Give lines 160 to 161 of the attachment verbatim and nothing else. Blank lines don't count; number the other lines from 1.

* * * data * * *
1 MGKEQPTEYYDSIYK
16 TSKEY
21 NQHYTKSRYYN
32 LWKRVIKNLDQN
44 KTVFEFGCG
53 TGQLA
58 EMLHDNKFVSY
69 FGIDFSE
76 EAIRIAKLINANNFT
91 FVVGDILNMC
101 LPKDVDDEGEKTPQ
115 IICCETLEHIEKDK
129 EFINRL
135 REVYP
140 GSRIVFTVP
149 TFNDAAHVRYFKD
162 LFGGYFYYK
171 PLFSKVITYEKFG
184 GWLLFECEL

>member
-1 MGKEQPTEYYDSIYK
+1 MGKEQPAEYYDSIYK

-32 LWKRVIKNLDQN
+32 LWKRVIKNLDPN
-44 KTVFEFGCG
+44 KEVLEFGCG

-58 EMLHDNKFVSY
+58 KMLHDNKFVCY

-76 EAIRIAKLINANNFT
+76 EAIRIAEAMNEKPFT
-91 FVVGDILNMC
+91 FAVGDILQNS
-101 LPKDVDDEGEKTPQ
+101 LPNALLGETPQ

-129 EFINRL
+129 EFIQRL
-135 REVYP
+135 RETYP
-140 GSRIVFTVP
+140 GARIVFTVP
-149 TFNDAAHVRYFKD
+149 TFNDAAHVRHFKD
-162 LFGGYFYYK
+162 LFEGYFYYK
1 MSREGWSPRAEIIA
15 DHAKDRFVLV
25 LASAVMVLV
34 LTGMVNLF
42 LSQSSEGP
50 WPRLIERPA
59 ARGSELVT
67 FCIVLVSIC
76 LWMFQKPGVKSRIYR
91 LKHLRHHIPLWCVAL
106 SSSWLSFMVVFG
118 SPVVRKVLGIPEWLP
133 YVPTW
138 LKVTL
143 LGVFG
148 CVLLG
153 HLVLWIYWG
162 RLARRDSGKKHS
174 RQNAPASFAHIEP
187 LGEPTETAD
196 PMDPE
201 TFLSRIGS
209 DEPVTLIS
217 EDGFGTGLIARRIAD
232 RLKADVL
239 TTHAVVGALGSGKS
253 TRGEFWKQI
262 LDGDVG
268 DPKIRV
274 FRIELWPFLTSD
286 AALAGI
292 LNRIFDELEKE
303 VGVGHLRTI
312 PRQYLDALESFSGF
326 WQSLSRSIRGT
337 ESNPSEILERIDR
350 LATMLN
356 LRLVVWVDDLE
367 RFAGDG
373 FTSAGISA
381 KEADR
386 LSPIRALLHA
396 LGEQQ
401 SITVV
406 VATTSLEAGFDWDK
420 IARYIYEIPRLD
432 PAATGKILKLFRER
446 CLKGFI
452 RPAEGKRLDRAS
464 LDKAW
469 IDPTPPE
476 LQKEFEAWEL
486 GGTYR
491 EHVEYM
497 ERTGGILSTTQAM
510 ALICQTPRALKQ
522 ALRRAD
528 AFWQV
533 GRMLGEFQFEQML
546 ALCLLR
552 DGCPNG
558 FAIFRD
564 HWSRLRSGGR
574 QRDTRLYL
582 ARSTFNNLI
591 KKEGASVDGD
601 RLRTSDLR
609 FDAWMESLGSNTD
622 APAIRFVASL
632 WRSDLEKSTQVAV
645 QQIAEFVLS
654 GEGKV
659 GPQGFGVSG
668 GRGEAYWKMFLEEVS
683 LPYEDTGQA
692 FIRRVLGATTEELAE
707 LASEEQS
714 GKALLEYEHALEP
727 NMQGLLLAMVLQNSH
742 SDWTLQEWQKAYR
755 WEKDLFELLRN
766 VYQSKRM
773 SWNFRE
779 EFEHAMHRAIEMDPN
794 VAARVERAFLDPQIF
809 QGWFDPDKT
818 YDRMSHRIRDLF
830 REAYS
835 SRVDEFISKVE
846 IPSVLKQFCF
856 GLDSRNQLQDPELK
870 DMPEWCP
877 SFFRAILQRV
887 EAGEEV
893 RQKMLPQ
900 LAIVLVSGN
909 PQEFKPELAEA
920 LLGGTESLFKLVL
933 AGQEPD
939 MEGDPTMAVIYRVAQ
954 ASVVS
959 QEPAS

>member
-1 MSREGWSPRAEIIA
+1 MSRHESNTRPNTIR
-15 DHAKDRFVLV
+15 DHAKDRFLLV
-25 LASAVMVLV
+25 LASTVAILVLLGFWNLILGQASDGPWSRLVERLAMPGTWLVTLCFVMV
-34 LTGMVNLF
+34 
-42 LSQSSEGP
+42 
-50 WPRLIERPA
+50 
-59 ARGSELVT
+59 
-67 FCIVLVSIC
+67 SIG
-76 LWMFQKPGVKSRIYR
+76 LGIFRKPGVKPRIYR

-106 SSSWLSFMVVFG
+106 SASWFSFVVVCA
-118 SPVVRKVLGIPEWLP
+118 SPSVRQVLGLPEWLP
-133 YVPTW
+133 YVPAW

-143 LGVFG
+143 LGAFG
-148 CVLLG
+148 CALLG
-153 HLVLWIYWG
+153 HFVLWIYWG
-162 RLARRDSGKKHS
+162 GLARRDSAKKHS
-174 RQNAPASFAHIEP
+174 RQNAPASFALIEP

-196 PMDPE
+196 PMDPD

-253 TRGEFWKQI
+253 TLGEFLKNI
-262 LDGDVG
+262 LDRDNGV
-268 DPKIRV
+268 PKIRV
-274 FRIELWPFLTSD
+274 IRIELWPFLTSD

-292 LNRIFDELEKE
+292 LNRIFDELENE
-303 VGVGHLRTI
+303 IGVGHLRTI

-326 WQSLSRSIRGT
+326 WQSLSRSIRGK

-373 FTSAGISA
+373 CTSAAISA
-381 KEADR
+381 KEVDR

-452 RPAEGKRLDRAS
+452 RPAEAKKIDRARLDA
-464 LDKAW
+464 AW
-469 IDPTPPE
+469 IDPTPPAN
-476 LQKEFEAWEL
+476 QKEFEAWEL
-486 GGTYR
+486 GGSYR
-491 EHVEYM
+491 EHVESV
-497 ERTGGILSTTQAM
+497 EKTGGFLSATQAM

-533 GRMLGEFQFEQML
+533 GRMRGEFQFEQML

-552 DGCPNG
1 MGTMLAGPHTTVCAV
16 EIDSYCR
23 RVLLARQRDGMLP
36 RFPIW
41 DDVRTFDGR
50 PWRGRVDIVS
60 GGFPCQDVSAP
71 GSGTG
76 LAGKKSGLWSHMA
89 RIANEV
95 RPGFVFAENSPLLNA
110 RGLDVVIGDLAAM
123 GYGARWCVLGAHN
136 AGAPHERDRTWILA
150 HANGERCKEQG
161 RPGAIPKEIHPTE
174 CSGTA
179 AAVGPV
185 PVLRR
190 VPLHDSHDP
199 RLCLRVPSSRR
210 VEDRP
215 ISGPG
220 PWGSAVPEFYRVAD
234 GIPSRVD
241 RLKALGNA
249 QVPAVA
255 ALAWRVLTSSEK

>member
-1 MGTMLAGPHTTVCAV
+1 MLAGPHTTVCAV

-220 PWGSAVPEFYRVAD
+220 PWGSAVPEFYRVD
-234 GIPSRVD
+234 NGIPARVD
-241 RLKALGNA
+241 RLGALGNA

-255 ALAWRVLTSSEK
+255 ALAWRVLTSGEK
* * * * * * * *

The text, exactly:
-59 ARGSELVT
+59 